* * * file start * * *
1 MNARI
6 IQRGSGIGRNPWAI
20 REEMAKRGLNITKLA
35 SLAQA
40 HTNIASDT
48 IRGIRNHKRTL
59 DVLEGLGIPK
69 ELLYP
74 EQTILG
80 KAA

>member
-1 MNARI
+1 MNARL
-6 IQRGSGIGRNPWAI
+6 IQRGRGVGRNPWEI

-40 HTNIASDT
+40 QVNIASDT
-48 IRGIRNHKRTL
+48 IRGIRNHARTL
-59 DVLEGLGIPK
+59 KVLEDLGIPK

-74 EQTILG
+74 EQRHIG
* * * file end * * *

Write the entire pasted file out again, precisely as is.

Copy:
1 MNARI
6 IQRGSGIGRNPWAI
20 REEMAKRGLNITKLA
35 SLAQA
40 HTNIASDT
48 IRGIRNHKRTL
59 DVLEGLGIPK
69 ELLYP
74 EQTILG
80 KAA

>member
-1 MNARI
+1 MNARL
-6 IQRGSGIGRNPWAI
+6 IQRGRGVGRNPWEI

-40 HTNIASDT
+40 QVNIASDT
-48 IRGIRNHKRTL
+48 IRGIRNHARTL
-59 DVLEGLGIPK
+59 KVLEDLGIPK

-74 EQTILG
+74 EQRHIG